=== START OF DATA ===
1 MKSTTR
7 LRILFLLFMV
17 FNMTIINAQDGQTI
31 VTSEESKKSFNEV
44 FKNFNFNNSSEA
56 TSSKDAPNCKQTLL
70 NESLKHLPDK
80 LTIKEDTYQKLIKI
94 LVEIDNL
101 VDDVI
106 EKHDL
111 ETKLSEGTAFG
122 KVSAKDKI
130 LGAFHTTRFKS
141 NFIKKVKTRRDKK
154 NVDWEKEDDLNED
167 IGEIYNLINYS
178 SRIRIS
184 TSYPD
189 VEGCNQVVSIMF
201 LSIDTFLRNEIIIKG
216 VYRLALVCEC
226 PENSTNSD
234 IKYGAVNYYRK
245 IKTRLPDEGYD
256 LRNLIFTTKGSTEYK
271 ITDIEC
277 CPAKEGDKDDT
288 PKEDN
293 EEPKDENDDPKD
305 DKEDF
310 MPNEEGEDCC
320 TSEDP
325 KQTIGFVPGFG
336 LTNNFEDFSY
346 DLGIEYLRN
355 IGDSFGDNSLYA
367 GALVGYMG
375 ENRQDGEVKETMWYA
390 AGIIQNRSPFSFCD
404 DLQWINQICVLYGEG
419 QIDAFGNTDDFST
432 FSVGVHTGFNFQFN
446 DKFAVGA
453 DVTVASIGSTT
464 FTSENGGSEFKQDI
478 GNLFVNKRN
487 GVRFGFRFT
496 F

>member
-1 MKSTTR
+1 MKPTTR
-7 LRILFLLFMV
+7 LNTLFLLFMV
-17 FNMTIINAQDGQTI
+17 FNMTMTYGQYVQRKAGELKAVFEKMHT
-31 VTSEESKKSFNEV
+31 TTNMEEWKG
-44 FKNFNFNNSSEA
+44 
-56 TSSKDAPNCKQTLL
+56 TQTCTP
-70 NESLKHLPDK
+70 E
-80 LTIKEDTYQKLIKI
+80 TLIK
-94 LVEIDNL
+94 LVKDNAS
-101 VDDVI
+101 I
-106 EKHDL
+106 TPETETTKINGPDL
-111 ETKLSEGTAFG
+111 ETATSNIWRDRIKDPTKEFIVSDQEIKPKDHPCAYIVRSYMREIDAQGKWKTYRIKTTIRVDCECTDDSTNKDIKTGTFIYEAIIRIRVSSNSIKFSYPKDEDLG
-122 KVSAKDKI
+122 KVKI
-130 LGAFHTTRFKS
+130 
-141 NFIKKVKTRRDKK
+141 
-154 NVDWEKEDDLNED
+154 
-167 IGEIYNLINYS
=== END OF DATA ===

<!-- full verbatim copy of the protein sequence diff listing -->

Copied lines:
1 MKSTTR
7 LRILFLLFMV
17 FNMTIINAQDGQTI
31 VTSEESKKSFNEV
44 FKNFNFNNSSEA
56 TSSKDAPNCKQTLL
70 NESLKHLPDK
80 LTIKEDTYQKLIKI
94 LVEIDNL
101 VDDVI
106 EKHDL
111 ETKLSEGTAFG
122 KVSAKDKI
130 LGAFHTTRFKS
141 NFIKKVKTRRDKK
154 NVDWEKEDDLNED
167 IGEIYNLINYS
178 SRIRIS
184 TSYPD
189 VEGCNQVVSIMF
201 LSIDTFLRNEIIIKG
216 VYRLALVCEC
226 PENSTNSD
234 IKYGAVNYYRK
245 IKTRLPDEGYD
256 LRNLIFTTKGSTEYK
271 ITDIEC
277 CPAKEGDKDDT
288 PKEDN
293 EEPKDENDDPKD
305 DKEDF
310 MPNEEGEDCC
320 TSEDP
325 KQTIGFVPGFG
336 LTNNFEDFSY
346 DLGIEYLRN
355 IGDSFGDNSLYA
367 GALVGYMG
375 ENRQDGEVKETMWYA
390 AGIIQNRSPFSFCD
404 DLQWINQICVLYGEG
419 QIDAFGNTDDFST
432 FSVGVHTGFNFQFN
446 DKFAVGA
453 DVTVASIGSTT
464 FTSENGGSEFKQDI
478 GNLFVNKRN
487 GVRFGFRFT
496 F

>member
-1 MKSTTR
+1 MKPTTR
-7 LRILFLLFMV
+7 LNTLFLLFMV
-17 FNMTIINAQDGQTI
+17 FNMTMTYGQYVQRKAGELKAVFEKMHT
-31 VTSEESKKSFNEV
+31 TTNMEEWKG
-44 FKNFNFNNSSEA
+44 
-56 TSSKDAPNCKQTLL
+56 TQTCTP
-70 NESLKHLPDK
+70 E
-80 LTIKEDTYQKLIKI
+80 TLIK
-94 LVEIDNL
+94 LVKDNAS
-101 VDDVI
+101 I
-106 EKHDL
+106 TPETETTKINGPDL
-111 ETKLSEGTAFG
+111 ETATSNIWRDRIKDPTKEFIVSDQEIKPKDHPCAYIVRSYMREIDAQGKWKTYRIKTTIRVDCECTDDSTNKDIKTGTFIYEAIIRIRVSSNSIKFSYPKDEDLG
-122 KVSAKDKI
+122 KVKI
-130 LGAFHTTRFKS
+130 
-141 NFIKKVKTRRDKK
+141 
-154 NVDWEKEDDLNED
+154 
-167 IGEIYNLINYS